Python. Assignment operator. Assignment Forms. Examples. Positional assignment of tuples, lists

Assignment operator. Assignment Forms. Examples. Positional assignment of tuples, lists


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1. Purpose of the assignment operator

The assignment operator is designed to associate names with values and to change the attributes or elements of variable objects. The assignment operator associates a variable with an object and a set (list) of objects. The assignment operator is denoted by ‘=’.


2. What are the forms of assignment instructions? Examples

In Python, the following forms (varieties) of assignment instructions exist:

  • ordinary (canonical) form. This form binds one variable (one data item) to one object;
  • positional assignment of tuples. In this case, in the left part of the assignment there are several variables (data elements) that correspond to the same number of objects in the right part. Values (objects) in the right part are assigned to names (variables) in the left part, which are located in the same positions;
  • positional assignment of lists. Works on the principle of positional assignment of tuples, but implemented for lists;
  • positional assignment of sequences. In this case, the sequence is to the right of the assignment sign. This sequence is divided into sub-elements, each of which is assigned to the corresponding name, indicated in the left part of the assignment operator;
  • assignment using the unpack operation *;
  • assignment a single object to a name group;
  • combined assignment. In this case, the following operators are used: +=, -=, *=, /=, //=,%=, &=, |=, =, >>=, <<=, **=.


3. The assignment of a single objects. General form. Examples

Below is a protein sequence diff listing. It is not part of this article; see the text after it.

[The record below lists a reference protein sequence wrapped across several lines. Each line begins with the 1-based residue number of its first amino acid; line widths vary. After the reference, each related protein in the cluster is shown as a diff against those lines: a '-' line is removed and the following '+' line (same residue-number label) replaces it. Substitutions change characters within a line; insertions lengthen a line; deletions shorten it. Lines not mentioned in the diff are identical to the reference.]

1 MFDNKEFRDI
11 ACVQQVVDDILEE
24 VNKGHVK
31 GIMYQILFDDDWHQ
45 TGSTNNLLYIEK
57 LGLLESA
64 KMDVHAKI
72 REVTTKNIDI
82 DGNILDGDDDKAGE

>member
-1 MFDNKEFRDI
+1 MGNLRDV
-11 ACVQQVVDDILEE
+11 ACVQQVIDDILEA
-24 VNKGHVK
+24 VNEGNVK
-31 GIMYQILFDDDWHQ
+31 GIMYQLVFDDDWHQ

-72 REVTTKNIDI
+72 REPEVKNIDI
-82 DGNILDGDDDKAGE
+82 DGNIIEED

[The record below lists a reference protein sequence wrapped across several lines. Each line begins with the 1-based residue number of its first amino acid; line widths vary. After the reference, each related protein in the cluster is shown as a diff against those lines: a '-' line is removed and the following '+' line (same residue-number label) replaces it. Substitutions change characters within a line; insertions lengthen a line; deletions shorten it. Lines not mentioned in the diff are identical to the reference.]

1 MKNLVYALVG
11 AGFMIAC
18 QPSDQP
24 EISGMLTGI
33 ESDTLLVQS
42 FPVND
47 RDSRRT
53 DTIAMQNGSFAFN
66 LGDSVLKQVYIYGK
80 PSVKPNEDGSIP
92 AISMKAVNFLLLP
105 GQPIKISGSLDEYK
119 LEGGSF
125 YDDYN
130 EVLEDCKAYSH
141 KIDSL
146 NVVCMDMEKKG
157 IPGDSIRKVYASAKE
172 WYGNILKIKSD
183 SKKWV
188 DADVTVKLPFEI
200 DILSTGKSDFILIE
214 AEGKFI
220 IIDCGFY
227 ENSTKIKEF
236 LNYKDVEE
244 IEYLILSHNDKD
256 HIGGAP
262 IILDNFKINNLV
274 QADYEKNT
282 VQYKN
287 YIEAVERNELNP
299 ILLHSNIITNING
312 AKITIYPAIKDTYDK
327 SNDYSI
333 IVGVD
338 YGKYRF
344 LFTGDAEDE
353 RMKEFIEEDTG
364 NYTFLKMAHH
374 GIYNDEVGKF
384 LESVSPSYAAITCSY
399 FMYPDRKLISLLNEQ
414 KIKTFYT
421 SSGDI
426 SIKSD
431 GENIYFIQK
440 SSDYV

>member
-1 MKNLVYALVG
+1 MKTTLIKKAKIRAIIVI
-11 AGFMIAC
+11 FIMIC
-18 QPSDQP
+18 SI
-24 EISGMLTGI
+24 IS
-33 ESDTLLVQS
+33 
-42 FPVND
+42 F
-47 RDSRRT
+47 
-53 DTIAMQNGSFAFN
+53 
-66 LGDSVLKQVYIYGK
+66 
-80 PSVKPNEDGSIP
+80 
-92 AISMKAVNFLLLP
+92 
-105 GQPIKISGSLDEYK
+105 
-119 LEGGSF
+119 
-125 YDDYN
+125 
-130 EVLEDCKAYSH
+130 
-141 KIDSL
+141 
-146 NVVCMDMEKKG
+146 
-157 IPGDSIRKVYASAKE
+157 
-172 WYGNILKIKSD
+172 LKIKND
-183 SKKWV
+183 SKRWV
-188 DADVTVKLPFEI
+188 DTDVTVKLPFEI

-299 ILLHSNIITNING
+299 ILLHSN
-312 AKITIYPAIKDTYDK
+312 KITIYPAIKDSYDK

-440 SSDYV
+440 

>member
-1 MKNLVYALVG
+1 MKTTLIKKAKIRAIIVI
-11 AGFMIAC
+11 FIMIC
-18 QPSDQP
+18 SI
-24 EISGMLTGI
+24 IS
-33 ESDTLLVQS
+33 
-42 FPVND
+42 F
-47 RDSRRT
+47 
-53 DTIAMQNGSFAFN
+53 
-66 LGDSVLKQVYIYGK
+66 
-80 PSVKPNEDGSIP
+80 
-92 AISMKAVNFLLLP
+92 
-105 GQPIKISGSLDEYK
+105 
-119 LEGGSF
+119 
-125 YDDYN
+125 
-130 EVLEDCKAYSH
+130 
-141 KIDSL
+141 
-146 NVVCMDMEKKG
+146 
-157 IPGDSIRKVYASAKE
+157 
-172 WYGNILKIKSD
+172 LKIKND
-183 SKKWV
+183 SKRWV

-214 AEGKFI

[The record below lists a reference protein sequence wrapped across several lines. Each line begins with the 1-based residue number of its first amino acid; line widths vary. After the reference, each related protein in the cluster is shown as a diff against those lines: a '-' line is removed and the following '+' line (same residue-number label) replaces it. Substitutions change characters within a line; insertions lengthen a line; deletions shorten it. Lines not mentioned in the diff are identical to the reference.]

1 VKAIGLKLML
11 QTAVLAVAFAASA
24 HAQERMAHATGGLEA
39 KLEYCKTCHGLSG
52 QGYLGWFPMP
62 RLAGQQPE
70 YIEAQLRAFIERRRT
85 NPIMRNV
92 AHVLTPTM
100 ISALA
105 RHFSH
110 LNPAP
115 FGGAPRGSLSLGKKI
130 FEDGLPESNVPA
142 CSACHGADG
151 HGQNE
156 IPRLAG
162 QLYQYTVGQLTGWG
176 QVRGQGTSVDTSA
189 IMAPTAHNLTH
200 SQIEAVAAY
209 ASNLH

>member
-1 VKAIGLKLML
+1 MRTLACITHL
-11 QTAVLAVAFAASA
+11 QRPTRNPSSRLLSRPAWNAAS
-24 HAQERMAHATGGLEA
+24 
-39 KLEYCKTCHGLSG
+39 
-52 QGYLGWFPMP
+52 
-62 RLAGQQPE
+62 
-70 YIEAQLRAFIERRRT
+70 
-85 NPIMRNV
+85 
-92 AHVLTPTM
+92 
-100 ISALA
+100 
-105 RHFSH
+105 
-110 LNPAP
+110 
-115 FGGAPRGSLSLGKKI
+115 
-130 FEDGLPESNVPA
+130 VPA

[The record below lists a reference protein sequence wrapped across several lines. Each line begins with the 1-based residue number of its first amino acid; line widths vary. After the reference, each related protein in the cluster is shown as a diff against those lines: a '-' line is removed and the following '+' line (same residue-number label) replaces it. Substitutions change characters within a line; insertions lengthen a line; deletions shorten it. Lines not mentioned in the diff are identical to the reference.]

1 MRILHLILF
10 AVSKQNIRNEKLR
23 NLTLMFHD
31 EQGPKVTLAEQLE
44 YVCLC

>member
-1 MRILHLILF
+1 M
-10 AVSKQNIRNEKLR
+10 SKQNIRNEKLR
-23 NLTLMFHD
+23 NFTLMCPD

If an assignment operator is used for single objects, then its general form is:

name = value


  • name – name (variable) to be associated with value;
  • value – the value assigned to the name, which can be an expression, a single value or a list.

It is also allowed to perform multiple assignments to single objects in one line. In this case, the assignment operations are separated by the symbol ‘;’.


>>> a=5 # canonical form
>>> b=7; c=8; d=9 # canonical form, separation by sign ';'
>>> b
>>> T = [1,2,4] # assignment of the list
>>> T
[1, 2, 4]

In the above example, the variable a is associated with object 5. Also, the variables b, c, d get the values 7, 8, 9. The name T is associated with the list [1, 2, 4].


4. Positional assignment of tuples and lists. General form. The principle of performing positional assignment

In the simplest case, the general form of a positional assignment operator for tuples is:

name1, name2, ..., nameN = value1, value2, ..., valueN


  • name1, name2, nameN – names (variables) that need to be associated with objects (values) value1, value2, valueN;
  • value1, value2, valueN – values (objects) that are associated with the names name1, name2, nameN.

When assigning multiple objects, the order of assignment is formed from left to right. Names that are associated with a list of objects are recursively revised from left to right. Each name on the left side of the assignment statement corresponds to an object (value) on the right side of the assignment statement, which has the same position.

After assigning a value to the first name, this name already has a new value when assigning a value to the second name. It is important. The following examples will demonstrate the feature of the assignment operation for several objects.


5. Examples of using the assignment operator for multiple names

Example 1. The following code demonstrates assigning values to several objects.

>>> x=[0,1,2,3]
>>> i=0
>>> i,x[i]=2,6